Tuesday, December 16, 2014

The Who, What and Why of Social Emotional Development

It is always exciting and heart melting when a baby learns to coo, laugh, say "mama and dada", crawl, walk,  learn to pick up cheerios with their chubby little fingers and we are so amazed at how fast they can learn new skills!

Each of these skills are different milestones and are part of a child's typical development. It is easier to identify what is normal development for areas such as communication, and gross motor, because these are skills you can observe your child do day to day.
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In addition to these milestones, it is essential for young children to develop Social Emotional skills. It can be easily overlooked, however it is important to find ways to to strengthen a child's social emotional development.  The following includes the who, what and why of social emotional development! 

The Who? 

From birth a child starts to explore the world around them. As they gain new experiences and start to connect with the people around them their social emotional development begins and affects them throughout their life. 

The What? 

Social emotional development are skills that increase self-awareness and self-regulation. A child's social emotional development includes their  experiences, expression, they way they manage emotions, and the ability to form positive and rewarding relationships with others

The Why? 

 "Research shows that social skills and emotional development reflected in the ability to pay attention, make transitions from one activity to another, and cooperate with others are a very important part of school readiness." Take a closer look here at the milestones for each age from birth to 5 years.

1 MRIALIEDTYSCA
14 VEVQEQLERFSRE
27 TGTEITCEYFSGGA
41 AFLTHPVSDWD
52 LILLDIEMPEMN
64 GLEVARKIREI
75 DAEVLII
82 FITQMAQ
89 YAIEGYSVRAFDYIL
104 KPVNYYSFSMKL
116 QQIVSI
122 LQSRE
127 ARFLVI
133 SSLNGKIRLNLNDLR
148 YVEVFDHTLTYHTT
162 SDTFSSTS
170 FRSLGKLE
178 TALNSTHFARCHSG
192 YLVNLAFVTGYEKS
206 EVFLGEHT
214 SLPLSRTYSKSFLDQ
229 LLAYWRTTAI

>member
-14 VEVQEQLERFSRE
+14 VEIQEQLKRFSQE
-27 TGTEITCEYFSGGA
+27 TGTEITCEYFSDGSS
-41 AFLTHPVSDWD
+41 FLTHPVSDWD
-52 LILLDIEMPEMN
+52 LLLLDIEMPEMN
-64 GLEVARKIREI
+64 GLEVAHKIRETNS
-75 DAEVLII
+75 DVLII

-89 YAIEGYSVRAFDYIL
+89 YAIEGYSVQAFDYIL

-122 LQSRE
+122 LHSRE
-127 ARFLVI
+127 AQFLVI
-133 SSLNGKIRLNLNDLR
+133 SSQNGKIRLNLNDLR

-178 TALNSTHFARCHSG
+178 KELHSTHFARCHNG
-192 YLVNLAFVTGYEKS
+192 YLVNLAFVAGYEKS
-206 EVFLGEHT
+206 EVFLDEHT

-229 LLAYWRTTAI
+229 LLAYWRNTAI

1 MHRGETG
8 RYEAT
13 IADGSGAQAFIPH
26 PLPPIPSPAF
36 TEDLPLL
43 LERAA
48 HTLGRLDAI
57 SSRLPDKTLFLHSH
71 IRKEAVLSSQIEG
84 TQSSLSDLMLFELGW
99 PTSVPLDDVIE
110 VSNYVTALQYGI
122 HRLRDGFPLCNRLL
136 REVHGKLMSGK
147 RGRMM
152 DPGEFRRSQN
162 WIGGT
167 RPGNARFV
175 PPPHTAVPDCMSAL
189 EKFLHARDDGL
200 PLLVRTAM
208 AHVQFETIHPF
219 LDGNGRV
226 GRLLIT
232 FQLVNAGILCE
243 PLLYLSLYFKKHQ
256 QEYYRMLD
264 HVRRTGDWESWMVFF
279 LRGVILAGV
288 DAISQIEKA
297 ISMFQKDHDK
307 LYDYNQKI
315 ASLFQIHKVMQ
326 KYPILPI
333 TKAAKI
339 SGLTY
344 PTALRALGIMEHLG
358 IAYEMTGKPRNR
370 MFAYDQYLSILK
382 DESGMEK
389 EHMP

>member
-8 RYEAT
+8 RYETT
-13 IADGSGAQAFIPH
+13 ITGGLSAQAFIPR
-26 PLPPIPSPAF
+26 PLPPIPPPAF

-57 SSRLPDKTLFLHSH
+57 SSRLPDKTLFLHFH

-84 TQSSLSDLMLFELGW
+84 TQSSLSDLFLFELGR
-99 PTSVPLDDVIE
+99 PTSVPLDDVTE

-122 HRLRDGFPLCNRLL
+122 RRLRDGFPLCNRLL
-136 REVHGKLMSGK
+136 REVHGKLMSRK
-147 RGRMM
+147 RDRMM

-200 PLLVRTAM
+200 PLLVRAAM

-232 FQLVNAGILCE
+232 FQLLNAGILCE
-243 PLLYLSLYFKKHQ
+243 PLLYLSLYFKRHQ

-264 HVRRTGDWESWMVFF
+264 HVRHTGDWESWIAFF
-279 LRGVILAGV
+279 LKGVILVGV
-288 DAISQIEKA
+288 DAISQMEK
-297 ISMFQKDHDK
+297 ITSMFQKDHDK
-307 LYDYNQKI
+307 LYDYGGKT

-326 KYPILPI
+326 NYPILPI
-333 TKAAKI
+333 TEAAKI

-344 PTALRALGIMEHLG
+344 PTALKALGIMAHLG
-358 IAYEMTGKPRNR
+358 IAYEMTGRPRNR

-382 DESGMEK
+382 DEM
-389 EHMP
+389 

How To Help Support A Child's Social Emotional Development

Here are some ideas from the American Academy of Pediatrics "Tips to Promote Social  Emotional Health Among Young Children" (PDF)
  • Model behaviors that you want to see in your child. Parents are their child’s first and most important teachers, and what they do can be much more important than what they say. 
  • Give choices when your child is oppositional (Would you like me to carry you upstairs to bed or would you like to walk?) 
  • Read with you child, turn off the TV before dinner, and have conversations with your child during meals, and bath time. Read books with your children in preparation for bed time. This will help to settle down and sleep well at the end of the day 
  • Provide routines throughout the day and regular bedtimes for your child. 
  • Catch your child being good! Praise your child often even for small accomplishments like playing nicely with others, waiting her turn, or being a good sport! 
Monitoring and supporting your child's social emotional development will not only help in school readiness, but overall how they face life experiences and build their resilience which will be a big help to them as they grow. 

If you have questions or concerns about your child's development and/or would like to track your child's development call 211 and ask for Help Me Grow or call our direct line 801-691-5322! 

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